Content is king. This is a saying that has reverberated around the marketing teams of operators and affiliates for many years now, with significant time and resources now invested in creating high-quality content designed to engage, educate and entertain.
To date, the written word has been the method of choice, with operators and publishers building out comprehensive content hubs packed with news, stats, analysis, previews, reviews, interviews explainers and much more.
This has often been done to great effect, with operators and affiliates driving significant SEO traffic to their sites as well as taking player acquisition and retention to the next level by providing added value and giving them a reason to keep returning to their sportsbook, casino or comparison site.
But times are changing, and while I am not dancing on the grave of written content as it absolutely still has value, I believe that it is becoming increasingly evident that it is now only part of the equation and indeed is probably not the most important piece of the jigsaw anymore.
Having launched William Hill Radio and then WH TV some years ago, I have long been convinced of the particular importance of broadcast media, especially video, and social platforms like TikTok highlight the changing demands and needs of the customer.
Attention spans are not what they were so it is important that content engages the customer as fast as possible, if not then they will simply move on to other information or entertainment sources – this is at a time when the gambling industry is competing with more options than ever before.
Of course, if operators and affiliates are able to deliver great content that customers love, and in a way and via the platforms they wish to engage with, the positive impact on dwell time, brand loyalty and spend can be exponential.
The reference to TikTok is a pertinent one as the demographic most coveted by the betting industry (18-30 years old) is the one most attuned to fast, visual content.
The importance of streaming has not been lost on the giants of the game, like Bet365 and the aforementioned William Hill, both of whom offer live streaming across a variety of sports and have done for quite some time now.
So the power of video is not new, it’s just that consumers also want their quick-fix options, too. Premium sports content in long-form is still gold-dust but younger audiences are especially keen to be entertained more rapidly and operators and affiliates must provide this.
Of course, any video/audio/broadcast content must be seamlessly integrated into an operator or affiliate’s existing content strategy. But rather than think of it as an addition to written content, I would argue that video and audio should be core elements of any sports betting content strategy.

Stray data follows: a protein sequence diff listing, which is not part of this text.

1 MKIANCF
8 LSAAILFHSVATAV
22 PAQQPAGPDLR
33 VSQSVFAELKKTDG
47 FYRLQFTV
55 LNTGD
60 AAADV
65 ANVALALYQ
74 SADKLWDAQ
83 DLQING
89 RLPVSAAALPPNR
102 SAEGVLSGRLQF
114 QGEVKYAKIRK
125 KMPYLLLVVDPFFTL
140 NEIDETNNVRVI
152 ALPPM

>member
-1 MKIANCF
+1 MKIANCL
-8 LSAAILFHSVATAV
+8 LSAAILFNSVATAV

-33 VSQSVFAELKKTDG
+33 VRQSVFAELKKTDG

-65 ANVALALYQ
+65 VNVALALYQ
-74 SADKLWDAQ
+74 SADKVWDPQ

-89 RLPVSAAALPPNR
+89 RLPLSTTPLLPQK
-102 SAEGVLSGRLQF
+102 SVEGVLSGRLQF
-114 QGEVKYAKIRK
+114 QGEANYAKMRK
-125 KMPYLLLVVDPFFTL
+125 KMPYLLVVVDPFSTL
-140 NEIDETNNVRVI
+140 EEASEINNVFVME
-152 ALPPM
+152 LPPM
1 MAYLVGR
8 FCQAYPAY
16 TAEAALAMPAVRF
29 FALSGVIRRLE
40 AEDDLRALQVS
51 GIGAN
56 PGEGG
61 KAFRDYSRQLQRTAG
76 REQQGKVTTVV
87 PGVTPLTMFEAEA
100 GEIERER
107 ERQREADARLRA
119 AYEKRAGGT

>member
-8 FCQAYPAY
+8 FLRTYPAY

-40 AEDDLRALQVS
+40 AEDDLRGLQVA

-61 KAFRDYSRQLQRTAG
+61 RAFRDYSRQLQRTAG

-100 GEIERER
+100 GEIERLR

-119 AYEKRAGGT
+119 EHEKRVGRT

This is because they bring written editorial and social media to life and are undoubtedly the most powerful ways to grab that all-important engagement with the customer. Get it wrong and you are producing broadcast wallpaper. Get it right and you will take your offering to the next level.
But what challenges do operators and affiliates face when it comes to video and audio content, and how can they avoid producing content that falls flat?
The biggest challenge is the battle to prove return on investment. It’s so easy to produce amazing looking videos that don’t actually add any real value, other than brand positioning – and that does not work for hard-nosed operators or finance directors, as piles of cash can quickly be burnt through.
The only way to combat this is to track every inch of the content journey and use the subsequent data analysis to direct energies into the output that delivers acquisition, retention and revenue. Nobody minds spending money if they know it’s going to make them more money.
Content is still king, but operators and affiliates must now shift focus away from the written word and embrace audio and video if they are to not only retain their current players and audiences but engage new and highly lucrative demographics.
Mike Grenham is MD, Betting at Planet Sport, a role that encompasses all elements of the gaming industry and the business’ touch points with them, both B2B and B2C. He previously worked for 25 years at William Hill, where he was Head of Content and responsible for projects such as WH Radio and TV. Before his current role, Mike was MD, Betting Services at PA Media and was heavily involved in horseracing data and the formation of the off-course SP system, as well as B2B commercial activity.